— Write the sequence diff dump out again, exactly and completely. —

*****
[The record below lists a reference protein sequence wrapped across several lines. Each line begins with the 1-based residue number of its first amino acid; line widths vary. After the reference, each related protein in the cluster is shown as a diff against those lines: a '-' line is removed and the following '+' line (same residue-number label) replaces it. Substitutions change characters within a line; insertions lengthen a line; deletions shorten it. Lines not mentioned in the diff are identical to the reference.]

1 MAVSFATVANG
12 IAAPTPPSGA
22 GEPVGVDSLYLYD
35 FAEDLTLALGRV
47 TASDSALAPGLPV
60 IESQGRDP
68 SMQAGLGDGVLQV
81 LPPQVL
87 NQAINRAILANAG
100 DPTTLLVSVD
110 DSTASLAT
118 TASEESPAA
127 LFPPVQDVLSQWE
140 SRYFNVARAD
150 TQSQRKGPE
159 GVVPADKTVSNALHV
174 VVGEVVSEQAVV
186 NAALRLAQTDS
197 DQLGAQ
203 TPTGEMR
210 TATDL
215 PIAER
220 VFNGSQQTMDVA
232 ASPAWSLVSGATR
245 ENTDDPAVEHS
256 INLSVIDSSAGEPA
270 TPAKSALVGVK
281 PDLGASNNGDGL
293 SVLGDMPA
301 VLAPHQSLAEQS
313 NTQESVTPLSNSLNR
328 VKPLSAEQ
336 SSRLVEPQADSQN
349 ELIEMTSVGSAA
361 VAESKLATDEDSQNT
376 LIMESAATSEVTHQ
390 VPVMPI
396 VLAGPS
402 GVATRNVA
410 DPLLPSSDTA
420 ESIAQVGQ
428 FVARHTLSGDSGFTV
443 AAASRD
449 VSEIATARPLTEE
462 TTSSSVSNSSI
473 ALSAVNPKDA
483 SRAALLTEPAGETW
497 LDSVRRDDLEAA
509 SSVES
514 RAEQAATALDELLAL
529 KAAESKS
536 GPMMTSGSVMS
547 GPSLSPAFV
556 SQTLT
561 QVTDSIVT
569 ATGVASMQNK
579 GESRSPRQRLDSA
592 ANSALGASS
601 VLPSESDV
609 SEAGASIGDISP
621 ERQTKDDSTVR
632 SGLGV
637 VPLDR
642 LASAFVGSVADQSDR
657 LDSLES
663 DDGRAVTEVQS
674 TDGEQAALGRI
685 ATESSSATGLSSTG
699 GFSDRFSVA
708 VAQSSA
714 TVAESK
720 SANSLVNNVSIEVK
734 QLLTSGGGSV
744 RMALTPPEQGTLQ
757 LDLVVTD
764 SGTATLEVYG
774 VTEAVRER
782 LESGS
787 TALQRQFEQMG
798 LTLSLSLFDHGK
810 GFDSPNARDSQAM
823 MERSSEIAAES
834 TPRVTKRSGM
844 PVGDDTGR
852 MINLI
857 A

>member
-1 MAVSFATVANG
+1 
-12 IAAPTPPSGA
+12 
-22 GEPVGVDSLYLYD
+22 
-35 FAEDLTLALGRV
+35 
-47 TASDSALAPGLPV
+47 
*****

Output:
[The record below lists a reference protein sequence wrapped across several lines. Each line begins with the 1-based residue number of its first amino acid; line widths vary. After the reference, each related protein in the cluster is shown as a diff against those lines: a '-' line is removed and the following '+' line (same residue-number label) replaces it. Substitutions change characters within a line; insertions lengthen a line; deletions shorten it. Lines not mentioned in the diff are identical to the reference.]

1 MAVSFATVANG
12 IAAPTPPSGA
22 GEPVGVDSLYLYD
35 FAEDLTLALGRV
47 TASDSALAPGLPV
60 IESQGRDP
68 SMQAGLGDGVLQV
81 LPPQVL
87 NQAINRAILANAG
100 DPTTLLVSVD
110 DSTASLAT
118 TASEESPAA
127 LFPPVQDVLSQWE
140 SRYFNVARAD
150 TQSQRKGPE
159 GVVPADKTVSNALHV
174 VVGEVVSEQAVV
186 NAALRLAQTDS
197 DQLGAQ
203 TPTGEMR
210 TATDL
215 PIAER
220 VFNGSQQTMDVA
232 ASPAWSLVSGATR
245 ENTDDPAVEHS
256 INLSVIDSSAGEPA
270 TPAKSALVGVK
281 PDLGASNNGDGL
293 SVLGDMPA
301 VLAPHQSLAEQS
313 NTQESVTPLSNSLNR
328 VKPLSAEQ
336 SSRLVEPQADSQN
349 ELIEMTSVGSAA
361 VAESKLATDEDSQNT
376 LIMESAATSEVTHQ
390 VPVMPI
396 VLAGPS
402 GVATRNVA
410 DPLLPSSDTA
420 ESIAQVGQ
428 FVARHTLSGDSGFTV
443 AAASRD
449 VSEIATARPLTEE
462 TTSSSVSNSSI
473 ALSAVNPKDA
483 SRAALLTEPAGETW
497 LDSVRRDDLEAA
509 SSVES
514 RAEQAATALDELLAL
529 KAAESKS
536 GPMMTSGSVMS
547 GPSLSPAFV
556 SQTLT
561 QVTDSIVT
569 ATGVASMQNK
579 GESRSPRQRLDSA
592 ANSALGASS
601 VLPSESDV
609 SEAGASIGDISP
621 ERQTKDDSTVR
632 SGLGV
637 VPLDR
642 LASAFVGSVADQSDR
657 LDSLES
663 DDGRAVTEVQS
674 TDGEQAALGRI
685 ATESSSATGLSSTG
699 GFSDRFSVA
708 VAQSSA
714 TVAESK
720 SANSLVNNVSIEVK
734 QLLTSGGGSV
744 RMALTPPEQGTLQ
757 LDLVVTD
764 SGTATLEVYG
774 VTEAVRER
782 LESGS
787 TALQRQFEQMG
798 LTLSLSLFDHGK
810 GFDSPNARDSQAM
823 MERSSEIAAES
834 TPRVTKRSGM
844 PVGDDTGR
852 MINLI
857 A

>member
-1 MAVSFATVANG
+1 
-12 IAAPTPPSGA
+12 
-22 GEPVGVDSLYLYD
+22 
-35 FAEDLTLALGRV
+35 
-47 TASDSALAPGLPV
+47 